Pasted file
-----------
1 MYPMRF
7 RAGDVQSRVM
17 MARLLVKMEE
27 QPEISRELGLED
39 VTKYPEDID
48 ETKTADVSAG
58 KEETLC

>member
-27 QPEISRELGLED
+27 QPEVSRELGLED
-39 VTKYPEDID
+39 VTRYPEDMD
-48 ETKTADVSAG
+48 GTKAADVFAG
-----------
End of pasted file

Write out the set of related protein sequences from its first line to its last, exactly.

1 MYPMRF
7 RAGDVQSRVM
17 MARLLVKMEE
27 QPEISRELGLED
39 VTKYPEDID
48 ETKTADVSAG
58 KEETLC

>member
-27 QPEISRELGLED
+27 QPEVSRELGLED
-39 VTKYPEDID
+39 VTRYPEDMD
-48 ETKTADVSAG
+48 GTKAADVFAG